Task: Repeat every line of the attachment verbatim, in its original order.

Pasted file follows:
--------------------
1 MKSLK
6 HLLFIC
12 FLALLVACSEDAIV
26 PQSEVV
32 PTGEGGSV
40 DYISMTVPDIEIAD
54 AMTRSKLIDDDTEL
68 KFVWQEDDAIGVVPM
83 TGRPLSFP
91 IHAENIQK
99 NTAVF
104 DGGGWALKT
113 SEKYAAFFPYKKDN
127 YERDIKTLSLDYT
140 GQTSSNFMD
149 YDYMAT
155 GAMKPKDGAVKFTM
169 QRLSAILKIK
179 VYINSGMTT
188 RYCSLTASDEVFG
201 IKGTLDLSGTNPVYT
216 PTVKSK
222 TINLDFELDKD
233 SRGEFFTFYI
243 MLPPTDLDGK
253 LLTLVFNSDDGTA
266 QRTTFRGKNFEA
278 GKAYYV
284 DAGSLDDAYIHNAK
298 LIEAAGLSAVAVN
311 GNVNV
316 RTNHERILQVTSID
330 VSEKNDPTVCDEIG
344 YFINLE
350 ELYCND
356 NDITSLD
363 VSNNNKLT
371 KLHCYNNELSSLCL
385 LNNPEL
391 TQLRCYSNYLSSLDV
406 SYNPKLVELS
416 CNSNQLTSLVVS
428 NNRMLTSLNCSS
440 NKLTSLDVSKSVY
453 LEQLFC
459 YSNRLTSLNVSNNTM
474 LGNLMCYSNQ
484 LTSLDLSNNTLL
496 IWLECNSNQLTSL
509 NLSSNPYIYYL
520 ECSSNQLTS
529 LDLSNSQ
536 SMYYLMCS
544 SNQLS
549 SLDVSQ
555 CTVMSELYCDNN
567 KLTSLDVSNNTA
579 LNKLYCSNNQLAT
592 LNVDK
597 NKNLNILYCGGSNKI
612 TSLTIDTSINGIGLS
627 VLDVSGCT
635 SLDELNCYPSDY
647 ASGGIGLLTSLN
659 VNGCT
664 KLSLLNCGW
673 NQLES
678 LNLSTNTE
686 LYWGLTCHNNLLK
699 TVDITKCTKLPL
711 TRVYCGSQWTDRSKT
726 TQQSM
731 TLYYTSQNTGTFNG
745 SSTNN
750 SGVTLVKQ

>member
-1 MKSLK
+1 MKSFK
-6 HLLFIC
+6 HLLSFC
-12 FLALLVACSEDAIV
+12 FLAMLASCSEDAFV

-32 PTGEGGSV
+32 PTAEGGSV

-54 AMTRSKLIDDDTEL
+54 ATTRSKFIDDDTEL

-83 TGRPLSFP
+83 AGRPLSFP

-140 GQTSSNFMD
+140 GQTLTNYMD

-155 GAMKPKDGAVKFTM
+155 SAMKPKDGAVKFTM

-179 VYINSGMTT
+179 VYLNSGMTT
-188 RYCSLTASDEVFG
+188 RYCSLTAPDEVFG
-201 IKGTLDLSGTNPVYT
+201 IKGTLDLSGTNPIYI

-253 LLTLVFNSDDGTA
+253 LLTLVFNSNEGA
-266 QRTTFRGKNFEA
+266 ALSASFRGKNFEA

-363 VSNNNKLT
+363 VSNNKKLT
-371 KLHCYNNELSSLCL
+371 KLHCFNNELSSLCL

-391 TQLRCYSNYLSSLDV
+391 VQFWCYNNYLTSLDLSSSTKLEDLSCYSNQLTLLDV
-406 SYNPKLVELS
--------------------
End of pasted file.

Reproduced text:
1 MKSLK
6 HLLFIC
12 FLALLVACSEDAIV
26 PQSEVV
32 PTGEGGSV
40 DYISMTVPDIEIAD
54 AMTRSKLIDDDTEL
68 KFVWQEDDAIGVVPM
83 TGRPLSFP
91 IHAENIQK
99 NTAVF
104 DGGGWALKT
113 SEKYAAFFPYKKDN
127 YERDIKTLSLDYT
140 GQTSSNFMD
149 YDYMAT
155 GAMKPKDGAVKFTM
169 QRLSAILKIK
179 VYINSGMTT
188 RYCSLTASDEVFG
201 IKGTLDLSGTNPVYT
216 PTVKSK
222 TINLDFELDKD
233 SRGEFFTFYI
243 MLPPTDLDGK
253 LLTLVFNSDDGTA
266 QRTTFRGKNFEA
278 GKAYYV
284 DAGSLDDAYIHNAK
298 LIEAAGLSAVAVN
311 GNVNV
316 RTNHERILQVTSID
330 VSEKNDPTVCDEIG
344 YFINLE
350 ELYCND
356 NDITSLD
363 VSNNNKLT
371 KLHCYNNELSSLCL
385 LNNPEL
391 TQLRCYSNYLSSLDV
406 SYNPKLVELS
416 CNSNQLTSLVVS
428 NNRMLTSLNCSS
440 NKLTSLDVSKSVY
453 LEQLFC
459 YSNRLTSLNVSNNTM
474 LGNLMCYSNQ
484 LTSLDLSNNTLL
496 IWLECNSNQLTSL
509 NLSSNPYIYYL
520 ECSSNQLTS
529 LDLSNSQ
536 SMYYLMCS
544 SNQLS
549 SLDVSQ
555 CTVMSELYCDNN
567 KLTSLDVSNNTA
579 LNKLYCSNNQLAT
592 LNVDK
597 NKNLNILYCGGSNKI
612 TSLTIDTSINGIGLS
627 VLDVSGCT
635 SLDELNCYPSDY
647 ASGGIGLLTSLN
659 VNGCT
664 KLSLLNCGW
673 NQLES
678 LNLSTNTE
686 LYWGLTCHNNLLK
699 TVDITKCTKLPL
711 TRVYCGSQWTDRSKT
726 TQQSM
731 TLYYTSQNTGTFNG
745 SSTNN
750 SGVTLVKQ

>member
-1 MKSLK
+1 MKSFK
-6 HLLFIC
+6 HLLSFC
-12 FLALLVACSEDAIV
+12 FLAMLASCSEDAFV

-32 PTGEGGSV
+32 PTAEGGSV

-54 AMTRSKLIDDDTEL
+54 ATTRSKFIDDDTEL

-83 TGRPLSFP
+83 AGRPLSFP

-140 GQTSSNFMD
+140 GQTLTNYMD

-155 GAMKPKDGAVKFTM
+155 SAMKPKDGAVKFTM

-179 VYINSGMTT
+179 VYLNSGMTT
-188 RYCSLTASDEVFG
+188 RYCSLTAPDEVFG
-201 IKGTLDLSGTNPVYT
+201 IKGTLDLSGTNPIYI

-253 LLTLVFNSDDGTA
+253 LLTLVFNSNEGA
-266 QRTTFRGKNFEA
+266 ALSASFRGKNFEA

-363 VSNNNKLT
+363 VSNNKKLT
-371 KLHCYNNELSSLCL
+371 KLHCFNNELSSLCL

-391 TQLRCYSNYLSSLDV
+391 VQFWCYNNYLTSLDLSSSTKLEDLSCYSNQLTLLDV
-406 SYNPKLVELS